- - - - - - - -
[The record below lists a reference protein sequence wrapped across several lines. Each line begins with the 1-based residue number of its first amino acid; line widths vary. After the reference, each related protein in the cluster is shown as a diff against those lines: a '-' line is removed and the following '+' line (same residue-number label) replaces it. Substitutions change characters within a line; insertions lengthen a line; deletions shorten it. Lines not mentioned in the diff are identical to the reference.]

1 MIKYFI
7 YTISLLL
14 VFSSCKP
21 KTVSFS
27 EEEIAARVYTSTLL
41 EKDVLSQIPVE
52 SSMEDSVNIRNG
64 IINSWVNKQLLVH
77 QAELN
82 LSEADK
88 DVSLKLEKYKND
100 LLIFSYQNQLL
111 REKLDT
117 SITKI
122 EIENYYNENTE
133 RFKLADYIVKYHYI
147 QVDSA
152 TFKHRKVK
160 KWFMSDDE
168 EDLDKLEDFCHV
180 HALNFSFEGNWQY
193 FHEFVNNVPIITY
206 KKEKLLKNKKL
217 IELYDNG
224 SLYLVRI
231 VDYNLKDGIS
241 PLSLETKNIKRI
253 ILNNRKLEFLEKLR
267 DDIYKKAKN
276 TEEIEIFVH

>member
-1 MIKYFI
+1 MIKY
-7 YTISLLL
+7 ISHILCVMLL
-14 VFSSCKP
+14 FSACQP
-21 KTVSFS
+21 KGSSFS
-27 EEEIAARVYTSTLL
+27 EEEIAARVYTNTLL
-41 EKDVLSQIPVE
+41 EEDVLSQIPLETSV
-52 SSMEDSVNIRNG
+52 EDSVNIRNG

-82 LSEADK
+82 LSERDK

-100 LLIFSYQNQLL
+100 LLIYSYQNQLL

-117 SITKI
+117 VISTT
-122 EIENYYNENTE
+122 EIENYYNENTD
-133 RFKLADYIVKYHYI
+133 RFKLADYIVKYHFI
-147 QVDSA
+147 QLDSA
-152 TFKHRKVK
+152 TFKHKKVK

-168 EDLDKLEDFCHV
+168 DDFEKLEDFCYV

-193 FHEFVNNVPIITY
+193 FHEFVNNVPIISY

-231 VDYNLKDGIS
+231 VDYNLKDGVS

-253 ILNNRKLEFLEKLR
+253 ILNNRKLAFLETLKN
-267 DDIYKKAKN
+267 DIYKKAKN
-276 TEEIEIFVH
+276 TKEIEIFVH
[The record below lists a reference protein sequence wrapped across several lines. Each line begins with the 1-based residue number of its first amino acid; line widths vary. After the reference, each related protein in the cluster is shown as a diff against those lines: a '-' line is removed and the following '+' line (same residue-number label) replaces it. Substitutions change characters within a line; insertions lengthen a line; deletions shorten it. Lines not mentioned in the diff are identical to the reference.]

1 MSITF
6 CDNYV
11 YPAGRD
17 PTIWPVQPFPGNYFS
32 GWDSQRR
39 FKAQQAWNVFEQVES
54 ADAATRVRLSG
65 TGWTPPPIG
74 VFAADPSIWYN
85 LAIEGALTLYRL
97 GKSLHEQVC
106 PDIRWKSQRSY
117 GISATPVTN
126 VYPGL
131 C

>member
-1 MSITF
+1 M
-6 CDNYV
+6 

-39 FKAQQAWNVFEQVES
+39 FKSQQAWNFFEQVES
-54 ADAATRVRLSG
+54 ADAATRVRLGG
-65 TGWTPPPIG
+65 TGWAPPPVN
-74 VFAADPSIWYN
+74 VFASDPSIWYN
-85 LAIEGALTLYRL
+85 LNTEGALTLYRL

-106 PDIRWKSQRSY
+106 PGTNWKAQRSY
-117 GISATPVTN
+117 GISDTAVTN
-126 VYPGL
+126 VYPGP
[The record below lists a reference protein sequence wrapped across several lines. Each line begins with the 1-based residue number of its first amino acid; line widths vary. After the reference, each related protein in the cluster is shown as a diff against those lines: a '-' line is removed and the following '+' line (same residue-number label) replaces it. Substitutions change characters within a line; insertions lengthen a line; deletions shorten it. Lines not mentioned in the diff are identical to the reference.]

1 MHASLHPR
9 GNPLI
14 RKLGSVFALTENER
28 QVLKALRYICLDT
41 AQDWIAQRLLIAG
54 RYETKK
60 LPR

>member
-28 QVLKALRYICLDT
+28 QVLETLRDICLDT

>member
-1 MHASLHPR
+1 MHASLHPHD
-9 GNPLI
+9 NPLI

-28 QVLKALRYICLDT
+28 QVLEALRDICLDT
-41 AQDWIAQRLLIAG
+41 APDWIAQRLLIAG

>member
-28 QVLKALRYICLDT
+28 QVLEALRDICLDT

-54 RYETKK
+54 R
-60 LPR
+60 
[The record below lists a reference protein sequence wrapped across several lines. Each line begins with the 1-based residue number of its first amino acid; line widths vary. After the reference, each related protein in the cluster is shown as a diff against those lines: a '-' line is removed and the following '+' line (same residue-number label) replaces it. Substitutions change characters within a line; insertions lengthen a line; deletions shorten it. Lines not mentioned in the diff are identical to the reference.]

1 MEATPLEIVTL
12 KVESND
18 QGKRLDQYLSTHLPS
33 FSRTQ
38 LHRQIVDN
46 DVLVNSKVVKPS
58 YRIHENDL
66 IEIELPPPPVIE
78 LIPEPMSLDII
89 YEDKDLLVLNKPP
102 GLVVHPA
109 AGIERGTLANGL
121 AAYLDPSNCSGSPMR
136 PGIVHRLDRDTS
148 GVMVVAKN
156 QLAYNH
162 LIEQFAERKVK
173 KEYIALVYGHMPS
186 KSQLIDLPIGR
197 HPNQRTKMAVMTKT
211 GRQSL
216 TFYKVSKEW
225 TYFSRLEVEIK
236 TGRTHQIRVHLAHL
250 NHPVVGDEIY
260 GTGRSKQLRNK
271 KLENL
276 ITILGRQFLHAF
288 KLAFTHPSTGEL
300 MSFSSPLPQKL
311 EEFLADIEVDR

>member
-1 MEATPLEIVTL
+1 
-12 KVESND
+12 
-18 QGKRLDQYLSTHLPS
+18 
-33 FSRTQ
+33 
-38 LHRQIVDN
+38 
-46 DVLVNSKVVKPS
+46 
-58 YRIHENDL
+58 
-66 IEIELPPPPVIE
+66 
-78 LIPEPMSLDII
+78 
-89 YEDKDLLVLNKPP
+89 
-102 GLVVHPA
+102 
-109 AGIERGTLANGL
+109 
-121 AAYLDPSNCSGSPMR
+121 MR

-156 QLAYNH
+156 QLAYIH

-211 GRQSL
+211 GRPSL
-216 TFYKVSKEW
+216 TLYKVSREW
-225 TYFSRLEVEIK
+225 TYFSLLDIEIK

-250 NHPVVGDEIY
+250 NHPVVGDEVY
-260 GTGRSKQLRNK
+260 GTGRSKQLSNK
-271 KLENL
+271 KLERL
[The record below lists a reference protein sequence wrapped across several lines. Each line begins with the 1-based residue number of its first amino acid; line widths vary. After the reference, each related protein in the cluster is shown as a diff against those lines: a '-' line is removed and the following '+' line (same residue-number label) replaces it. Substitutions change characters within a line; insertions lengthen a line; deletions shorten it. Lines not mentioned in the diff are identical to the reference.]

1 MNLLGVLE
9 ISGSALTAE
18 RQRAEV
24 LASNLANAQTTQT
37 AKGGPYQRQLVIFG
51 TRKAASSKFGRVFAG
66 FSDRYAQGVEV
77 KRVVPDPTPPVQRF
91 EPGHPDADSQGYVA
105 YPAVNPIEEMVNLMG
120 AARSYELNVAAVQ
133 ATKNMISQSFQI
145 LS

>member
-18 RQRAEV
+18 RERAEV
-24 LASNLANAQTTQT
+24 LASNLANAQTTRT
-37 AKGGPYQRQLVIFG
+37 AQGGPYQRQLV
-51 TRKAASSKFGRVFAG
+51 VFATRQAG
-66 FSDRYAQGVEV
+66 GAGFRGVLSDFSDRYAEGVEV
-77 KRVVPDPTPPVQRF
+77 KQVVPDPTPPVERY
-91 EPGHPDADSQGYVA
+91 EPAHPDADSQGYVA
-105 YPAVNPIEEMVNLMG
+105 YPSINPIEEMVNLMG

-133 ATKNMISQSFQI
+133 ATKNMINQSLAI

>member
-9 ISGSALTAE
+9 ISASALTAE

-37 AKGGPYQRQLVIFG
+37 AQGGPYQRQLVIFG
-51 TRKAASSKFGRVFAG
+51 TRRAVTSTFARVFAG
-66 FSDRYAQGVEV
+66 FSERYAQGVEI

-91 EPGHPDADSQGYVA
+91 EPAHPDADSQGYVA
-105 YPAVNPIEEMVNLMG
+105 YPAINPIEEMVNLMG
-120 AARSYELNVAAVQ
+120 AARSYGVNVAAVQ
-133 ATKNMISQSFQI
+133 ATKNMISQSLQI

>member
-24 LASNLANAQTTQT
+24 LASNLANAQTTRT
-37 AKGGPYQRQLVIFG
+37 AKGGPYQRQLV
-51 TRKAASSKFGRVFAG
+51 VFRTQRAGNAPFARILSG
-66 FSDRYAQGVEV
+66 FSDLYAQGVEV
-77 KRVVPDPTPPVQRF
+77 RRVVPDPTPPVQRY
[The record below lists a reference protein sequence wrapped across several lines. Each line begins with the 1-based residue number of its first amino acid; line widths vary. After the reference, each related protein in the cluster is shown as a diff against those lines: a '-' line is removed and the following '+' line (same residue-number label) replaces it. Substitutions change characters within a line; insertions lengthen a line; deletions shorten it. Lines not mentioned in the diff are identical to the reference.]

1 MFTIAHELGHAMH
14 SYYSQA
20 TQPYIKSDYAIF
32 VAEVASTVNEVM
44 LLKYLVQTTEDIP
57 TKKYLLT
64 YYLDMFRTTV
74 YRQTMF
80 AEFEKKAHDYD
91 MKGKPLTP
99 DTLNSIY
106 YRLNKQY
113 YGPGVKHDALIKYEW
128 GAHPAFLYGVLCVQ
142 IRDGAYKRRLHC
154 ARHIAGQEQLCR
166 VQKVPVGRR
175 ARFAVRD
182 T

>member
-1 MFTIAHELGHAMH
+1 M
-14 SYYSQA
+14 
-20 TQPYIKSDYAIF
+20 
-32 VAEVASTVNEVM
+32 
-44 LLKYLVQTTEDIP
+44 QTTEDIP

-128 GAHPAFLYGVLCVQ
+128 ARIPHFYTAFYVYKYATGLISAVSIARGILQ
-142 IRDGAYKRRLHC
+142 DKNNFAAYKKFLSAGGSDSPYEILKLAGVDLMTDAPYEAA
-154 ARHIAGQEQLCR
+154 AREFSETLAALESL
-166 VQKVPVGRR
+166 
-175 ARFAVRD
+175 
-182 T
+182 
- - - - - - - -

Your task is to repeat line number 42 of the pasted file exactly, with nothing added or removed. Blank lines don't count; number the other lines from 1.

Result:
+27 EEEIAARVYTNTLL